Online grocery sales in U.S. to grow 15% in 2019

Retailers offering delivery or pickup will need improve shopper outcomes in order to capture market share.

December 28, 2018

3 Min Read
Online grocery sales in U.S. to grow 15% in 2019

U.S. consumer spending online for groceries is forecasted to grow 15% versus the prior year, increasing the overall share captured by online in 2019 to 6.3%. However, providers that offer delivery and pickup are expected to grow their online sales between 25% and 30%, according to Brick Meets Click.

Although the forecast indicates that a larger share of online spending for groceries will shift toward the brick-and-mortar retailers offering these services, the gains will not be evenly distributed as winning more sales depends largely on how well providers are improving the shopping experience.

What factors are driving the shift toward delivery and pickup grocery services? First, Brick Meet Click said households are still gaining access to the delivery and/or pickup options.

Even though any U.S. household with internet access has been able to buy groceries from Amazon for many years, Brick Meets Click documented that only 69% of the addressable U.S. market had access to at least one home delivery or pickup grocery service in 2017. Since then, however, national, regional and local food retailers have continued to invest heavily in capabilities and are aggressively rolling out their respective services. In 2018, 81% of households had access, and that figure is predicted to reach 90% during 2019.

“Increasing the number of households who have access to online grocery shopping services with home delivery or pickup could add almost two points to the percentage of U.S. households who buy groceries online, pushing the 2019 monthly rate past 25% at the national level,” explained David Bishop, partner at Brick Meets Click. “At the same time, this will offer a meaningful boost to particular providers in those market areas, as we expect that most of the sales generated by new households going online for groceries will flow toward the brick-and-mortar delivery or pickup providers.”

The second factor is that households receive more benefits from a delivery or pickup service than other options. Brick Meets Click said while Amazon may help customers buy those hard-to-find favorite items or set recurring orders of some essential groceries and receive them in two or three days, a delivery or pickup service can dramatically improve shopper outcomes when it comes to satisfying a broad range of overall household grocery needs.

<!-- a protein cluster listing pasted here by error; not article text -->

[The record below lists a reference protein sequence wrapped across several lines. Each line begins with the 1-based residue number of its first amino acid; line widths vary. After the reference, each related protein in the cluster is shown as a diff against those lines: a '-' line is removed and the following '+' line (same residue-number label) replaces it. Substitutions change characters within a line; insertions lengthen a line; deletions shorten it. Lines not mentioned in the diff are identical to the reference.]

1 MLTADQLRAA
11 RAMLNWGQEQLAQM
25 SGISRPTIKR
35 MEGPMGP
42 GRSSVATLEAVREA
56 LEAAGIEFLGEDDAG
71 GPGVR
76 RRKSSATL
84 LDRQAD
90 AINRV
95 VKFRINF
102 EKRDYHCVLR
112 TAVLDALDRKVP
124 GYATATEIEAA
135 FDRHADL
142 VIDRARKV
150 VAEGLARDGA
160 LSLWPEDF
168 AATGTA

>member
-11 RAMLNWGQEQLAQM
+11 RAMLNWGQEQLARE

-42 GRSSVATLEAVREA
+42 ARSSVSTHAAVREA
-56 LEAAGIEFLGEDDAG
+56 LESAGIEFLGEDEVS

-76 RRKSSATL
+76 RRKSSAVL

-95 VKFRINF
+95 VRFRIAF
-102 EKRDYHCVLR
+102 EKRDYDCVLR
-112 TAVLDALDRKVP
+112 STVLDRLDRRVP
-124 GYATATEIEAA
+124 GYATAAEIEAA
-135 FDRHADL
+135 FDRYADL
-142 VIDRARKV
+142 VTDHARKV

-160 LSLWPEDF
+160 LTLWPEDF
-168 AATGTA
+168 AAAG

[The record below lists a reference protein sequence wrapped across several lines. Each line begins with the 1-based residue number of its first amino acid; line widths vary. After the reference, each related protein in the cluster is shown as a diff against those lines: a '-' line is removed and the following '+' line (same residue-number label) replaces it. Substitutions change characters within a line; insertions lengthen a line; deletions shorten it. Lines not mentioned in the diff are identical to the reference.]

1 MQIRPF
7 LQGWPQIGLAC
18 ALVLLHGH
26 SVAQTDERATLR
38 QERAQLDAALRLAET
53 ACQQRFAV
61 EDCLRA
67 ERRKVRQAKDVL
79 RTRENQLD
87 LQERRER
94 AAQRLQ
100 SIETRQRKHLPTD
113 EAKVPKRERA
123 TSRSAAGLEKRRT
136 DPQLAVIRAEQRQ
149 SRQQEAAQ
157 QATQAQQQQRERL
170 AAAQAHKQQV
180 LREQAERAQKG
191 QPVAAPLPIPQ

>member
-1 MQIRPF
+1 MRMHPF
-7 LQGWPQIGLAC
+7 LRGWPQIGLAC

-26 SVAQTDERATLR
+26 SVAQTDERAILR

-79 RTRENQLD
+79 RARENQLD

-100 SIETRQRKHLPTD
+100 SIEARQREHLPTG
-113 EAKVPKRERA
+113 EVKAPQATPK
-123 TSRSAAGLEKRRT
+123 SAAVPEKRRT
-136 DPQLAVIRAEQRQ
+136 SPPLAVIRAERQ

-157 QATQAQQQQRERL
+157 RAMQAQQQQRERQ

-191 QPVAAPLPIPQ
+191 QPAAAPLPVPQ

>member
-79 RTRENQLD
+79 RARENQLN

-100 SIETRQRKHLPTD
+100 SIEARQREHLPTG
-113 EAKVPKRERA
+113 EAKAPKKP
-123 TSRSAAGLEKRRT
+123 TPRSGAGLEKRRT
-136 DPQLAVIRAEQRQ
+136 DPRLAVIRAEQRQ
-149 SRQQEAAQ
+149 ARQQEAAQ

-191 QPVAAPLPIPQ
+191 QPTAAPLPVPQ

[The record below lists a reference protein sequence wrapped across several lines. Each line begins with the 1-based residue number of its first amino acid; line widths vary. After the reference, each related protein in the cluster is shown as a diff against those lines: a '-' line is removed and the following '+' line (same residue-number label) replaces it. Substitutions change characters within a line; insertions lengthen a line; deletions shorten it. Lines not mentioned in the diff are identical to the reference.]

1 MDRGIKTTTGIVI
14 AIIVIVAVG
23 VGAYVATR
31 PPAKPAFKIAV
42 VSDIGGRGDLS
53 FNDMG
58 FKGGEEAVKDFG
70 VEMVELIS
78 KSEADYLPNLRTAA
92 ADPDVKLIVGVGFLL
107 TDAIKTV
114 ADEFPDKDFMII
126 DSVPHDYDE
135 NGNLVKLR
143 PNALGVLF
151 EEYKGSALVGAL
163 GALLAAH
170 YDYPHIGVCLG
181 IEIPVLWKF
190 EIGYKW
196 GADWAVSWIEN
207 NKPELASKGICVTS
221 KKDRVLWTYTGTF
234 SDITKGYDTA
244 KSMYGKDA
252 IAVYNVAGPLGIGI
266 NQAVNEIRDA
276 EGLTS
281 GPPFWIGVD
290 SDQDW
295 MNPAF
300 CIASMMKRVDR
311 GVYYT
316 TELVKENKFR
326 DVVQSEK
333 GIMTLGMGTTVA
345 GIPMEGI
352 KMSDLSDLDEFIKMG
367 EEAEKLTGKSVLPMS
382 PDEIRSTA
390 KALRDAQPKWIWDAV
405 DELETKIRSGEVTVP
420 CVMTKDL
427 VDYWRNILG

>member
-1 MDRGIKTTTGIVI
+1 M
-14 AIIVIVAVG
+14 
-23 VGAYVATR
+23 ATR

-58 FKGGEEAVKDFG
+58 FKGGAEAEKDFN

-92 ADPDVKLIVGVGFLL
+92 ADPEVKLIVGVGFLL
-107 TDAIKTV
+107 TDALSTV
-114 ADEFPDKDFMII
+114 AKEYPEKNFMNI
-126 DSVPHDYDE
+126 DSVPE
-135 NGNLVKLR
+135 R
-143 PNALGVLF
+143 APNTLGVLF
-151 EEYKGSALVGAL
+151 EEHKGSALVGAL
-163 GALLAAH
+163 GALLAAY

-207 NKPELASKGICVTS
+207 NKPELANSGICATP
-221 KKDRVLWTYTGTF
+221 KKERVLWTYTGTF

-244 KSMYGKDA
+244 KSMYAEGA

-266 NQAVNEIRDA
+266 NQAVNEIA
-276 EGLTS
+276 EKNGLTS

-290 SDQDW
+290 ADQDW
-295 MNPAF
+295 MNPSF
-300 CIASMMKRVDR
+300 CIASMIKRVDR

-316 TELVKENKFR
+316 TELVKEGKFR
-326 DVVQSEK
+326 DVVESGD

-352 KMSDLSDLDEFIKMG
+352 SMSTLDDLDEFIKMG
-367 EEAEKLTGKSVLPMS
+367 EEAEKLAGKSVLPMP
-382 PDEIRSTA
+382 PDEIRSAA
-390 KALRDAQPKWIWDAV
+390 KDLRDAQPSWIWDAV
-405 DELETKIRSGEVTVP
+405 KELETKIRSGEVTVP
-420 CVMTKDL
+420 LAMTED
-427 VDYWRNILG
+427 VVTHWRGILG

Brick Meets Click found that, compared to households that use Amazon, households that use an online grocery delivery or pickup service: (a) place more frequent orders (1.9 versus 1.6 orders per month) and (b) spend considerably more money per order (an average of $105 versus $46). This equates to households spending almost three times more with a delivery or pickup service versus Amazon on a monthly basis ($200 versus $74, respectively).

“Whether an online grocery shopper uses delivery or pickup, both services offer shoppers greater convenience, more control and better ability to accomplish more of the household’s grocery shopping than providers who ship orders to the home in two or even three days,” Bishop noted. “Where else can a grocery shopper receive an order in one hour or less, select a specific time slot for receiving the order and get almost all the same things as when shopping in the store?”

While these factors are driving top-level shifts, Brick Meets Click said in order for specific retailers offering delivery or pickup to capture a larger share of the online grocery market in 2019, they will need to do a better job at improving shopper outcomes.

“It ultimately comes down to creating an experience that customers perceive as a more valuable alternative to shopping – one that better fits the way they want to select and get their groceries,” Bishop explained. “While the implications are straightforward, excelling at execution is more challenging. Providers have to understand whether winning more sales depends on simply improving execution, requires refining elements of the strategy or some combination of both.”

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